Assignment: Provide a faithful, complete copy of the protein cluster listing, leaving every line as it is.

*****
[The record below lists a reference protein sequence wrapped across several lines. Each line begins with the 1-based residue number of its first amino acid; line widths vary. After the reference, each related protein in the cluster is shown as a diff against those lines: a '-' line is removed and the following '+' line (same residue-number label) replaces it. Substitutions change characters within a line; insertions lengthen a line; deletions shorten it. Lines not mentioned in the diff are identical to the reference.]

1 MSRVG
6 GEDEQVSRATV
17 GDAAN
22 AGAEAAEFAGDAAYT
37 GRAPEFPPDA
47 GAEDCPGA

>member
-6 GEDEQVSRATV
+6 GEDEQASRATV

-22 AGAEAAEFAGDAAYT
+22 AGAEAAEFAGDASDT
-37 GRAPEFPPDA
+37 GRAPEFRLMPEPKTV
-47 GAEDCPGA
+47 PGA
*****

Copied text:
[The record below lists a reference protein sequence wrapped across several lines. Each line begins with the 1-based residue number of its first amino acid; line widths vary. After the reference, each related protein in the cluster is shown as a diff against those lines: a '-' line is removed and the following '+' line (same residue-number label) replaces it. Substitutions change characters within a line; insertions lengthen a line; deletions shorten it. Lines not mentioned in the diff are identical to the reference.]

1 MSRVG
6 GEDEQVSRATV
17 GDAAN
22 AGAEAAEFAGDAAYT
37 GRAPEFPPDA
47 GAEDCPGA

>member
-6 GEDEQVSRATV
+6 GEDEQASRATV

-22 AGAEAAEFAGDAAYT
+22 AGAEAAEFAGDASDT
-37 GRAPEFPPDA
+37 GRAPEFRLMPEPKTV
-47 GAEDCPGA
+47 PGA